(2.) It is a warning to those that enjoy mercies: ‘Sin no more, lest a worse thing come unto you.’ The next judgment will be more violent. There are some special sins which you should beware of, even those which testify our unthankfulness after the receipt of mercies. As (1st.) forgetting the vows of our misery. Jacob voweth, Gen. xxviii. 22, but he forgets his vow, and what followed? Horrible disorders 176and confusions in his family: Dinah deflowered, Reuben goeth into his father’s bed, a murder committed upon the Shechemites under a pretence of religion, and then Jacob remembereth his vow. We promise much when we want deliverance, and when we have it, God is neglected; but he will not put it up so; by sad and disastrous accidents he puts us in mind of our old promises. (2d.) When you ‘kiss your own hand, bless your drag,’ ascribe it to your merit and power, Hab. i. 16, Deut. ix. 4, for these things are our mercies blasted. (3d.) When we grow proud, self-confident: if you were never so high, God will bring you low enough; it is a great skill to ‘know how to abound.’ ‘She remembered not her last end, therefore she came down wonderfully,’ Lam. i. 9. When we forget the changes and mutations to which all outward things are obnoxious, God will give us an experience of them. (4th.) When you continue in your sins, the judgment is but gone cum ammo revertendi, to come again in a worse manner. See Ps. cvi. 43.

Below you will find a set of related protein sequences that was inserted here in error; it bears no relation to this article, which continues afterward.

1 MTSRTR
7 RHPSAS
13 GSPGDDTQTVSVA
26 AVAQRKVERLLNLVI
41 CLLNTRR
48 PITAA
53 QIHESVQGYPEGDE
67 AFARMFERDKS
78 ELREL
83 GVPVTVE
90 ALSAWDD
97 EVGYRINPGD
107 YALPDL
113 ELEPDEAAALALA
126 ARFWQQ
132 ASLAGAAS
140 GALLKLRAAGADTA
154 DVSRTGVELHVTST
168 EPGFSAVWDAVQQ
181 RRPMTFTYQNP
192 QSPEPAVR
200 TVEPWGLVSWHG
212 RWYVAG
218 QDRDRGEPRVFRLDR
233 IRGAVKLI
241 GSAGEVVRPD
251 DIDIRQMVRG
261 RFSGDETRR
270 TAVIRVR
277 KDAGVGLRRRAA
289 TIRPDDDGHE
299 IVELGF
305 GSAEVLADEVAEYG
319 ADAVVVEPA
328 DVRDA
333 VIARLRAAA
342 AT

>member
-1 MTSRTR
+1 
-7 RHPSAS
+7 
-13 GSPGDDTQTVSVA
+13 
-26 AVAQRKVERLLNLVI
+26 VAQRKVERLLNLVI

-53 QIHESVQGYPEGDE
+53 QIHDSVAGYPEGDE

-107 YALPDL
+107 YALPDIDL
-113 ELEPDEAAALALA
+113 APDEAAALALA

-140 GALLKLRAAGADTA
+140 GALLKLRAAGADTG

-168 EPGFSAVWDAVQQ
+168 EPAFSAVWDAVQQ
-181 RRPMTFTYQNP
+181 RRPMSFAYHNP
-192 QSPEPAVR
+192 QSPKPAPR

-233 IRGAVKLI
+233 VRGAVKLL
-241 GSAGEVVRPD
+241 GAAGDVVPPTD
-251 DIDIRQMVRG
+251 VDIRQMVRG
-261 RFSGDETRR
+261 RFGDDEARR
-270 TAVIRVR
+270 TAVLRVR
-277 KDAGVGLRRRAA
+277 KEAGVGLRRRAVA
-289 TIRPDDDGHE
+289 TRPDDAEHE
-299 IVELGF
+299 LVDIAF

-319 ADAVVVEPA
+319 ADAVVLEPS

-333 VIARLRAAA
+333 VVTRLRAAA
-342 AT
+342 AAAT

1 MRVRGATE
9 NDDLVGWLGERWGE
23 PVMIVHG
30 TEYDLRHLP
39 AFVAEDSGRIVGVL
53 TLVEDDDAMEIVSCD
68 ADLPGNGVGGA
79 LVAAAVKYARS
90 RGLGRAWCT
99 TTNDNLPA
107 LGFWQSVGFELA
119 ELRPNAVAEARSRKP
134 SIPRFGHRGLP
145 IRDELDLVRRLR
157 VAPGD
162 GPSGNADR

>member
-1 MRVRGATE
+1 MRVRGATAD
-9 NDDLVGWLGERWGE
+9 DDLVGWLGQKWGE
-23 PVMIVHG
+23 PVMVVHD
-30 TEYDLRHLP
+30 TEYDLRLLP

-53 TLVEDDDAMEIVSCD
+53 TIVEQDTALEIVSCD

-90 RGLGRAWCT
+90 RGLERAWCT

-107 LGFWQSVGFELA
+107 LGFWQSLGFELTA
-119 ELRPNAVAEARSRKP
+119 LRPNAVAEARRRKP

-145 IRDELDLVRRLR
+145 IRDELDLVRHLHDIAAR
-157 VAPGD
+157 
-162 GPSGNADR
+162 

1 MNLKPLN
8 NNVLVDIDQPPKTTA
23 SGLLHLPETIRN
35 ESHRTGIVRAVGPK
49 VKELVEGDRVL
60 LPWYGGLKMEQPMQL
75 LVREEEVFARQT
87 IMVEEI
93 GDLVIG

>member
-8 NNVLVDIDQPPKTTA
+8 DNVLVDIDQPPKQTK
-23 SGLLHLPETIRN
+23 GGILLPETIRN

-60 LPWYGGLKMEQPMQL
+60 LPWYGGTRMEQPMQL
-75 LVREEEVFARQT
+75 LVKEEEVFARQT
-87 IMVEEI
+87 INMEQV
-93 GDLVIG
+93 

Obs. 2. The next observation is taken from the cause of their destruction, intimated in those words, that believed not. Many were the people’s sins in the wilderness, murmuring, fornication, rebellion, &c. But the apostle comprehendeth all under this, they believed not. Unbelief is charged upon them as the root of all their miscarriages elsewhere, as Num. xiv. 11, and Deut. i. 32. Whence observe, that unbelief bringeth destruction, or is the cause of all the evil which we do or suffer.
In handling this point, I shall open—(1.) The heinousness of unbelief; (2.) The nature of it; (3.) The cure of it.
1. The heinousness of the sin. That we will consider in general, or more particularly. The general considerations are these:—